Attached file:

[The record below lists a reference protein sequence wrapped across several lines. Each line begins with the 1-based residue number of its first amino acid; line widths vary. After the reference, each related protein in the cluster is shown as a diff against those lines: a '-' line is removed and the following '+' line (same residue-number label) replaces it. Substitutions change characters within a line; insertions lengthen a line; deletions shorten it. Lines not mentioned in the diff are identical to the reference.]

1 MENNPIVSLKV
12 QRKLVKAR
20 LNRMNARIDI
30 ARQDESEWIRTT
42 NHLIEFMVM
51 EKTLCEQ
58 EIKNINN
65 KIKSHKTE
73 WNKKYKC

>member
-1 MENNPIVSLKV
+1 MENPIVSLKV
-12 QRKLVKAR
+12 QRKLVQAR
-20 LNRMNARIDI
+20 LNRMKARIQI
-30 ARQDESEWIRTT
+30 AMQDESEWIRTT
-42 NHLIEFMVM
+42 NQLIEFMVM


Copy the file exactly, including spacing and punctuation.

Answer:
[The record below lists a reference protein sequence wrapped across several lines. Each line begins with the 1-based residue number of its first amino acid; line widths vary. After the reference, each related protein in the cluster is shown as a diff against those lines: a '-' line is removed and the following '+' line (same residue-number label) replaces it. Substitutions change characters within a line; insertions lengthen a line; deletions shorten it. Lines not mentioned in the diff are identical to the reference.]

1 MENNPIVSLKV
12 QRKLVKAR
20 LNRMNARIDI
30 ARQDESEWIRTT
42 NHLIEFMVM
51 EKTLCEQ
58 EIKNINN
65 KIKSHKTE
73 WNKKYKC

>member
-1 MENNPIVSLKV
+1 MENPIVSLKV
-12 QRKLVKAR
+12 QRKLVQAR
-20 LNRMNARIDI
+20 LNRMKARIQI
-30 ARQDESEWIRTT
+30 AMQDESEWIRTT
-42 NHLIEFMVM
+42 NQLIEFMVM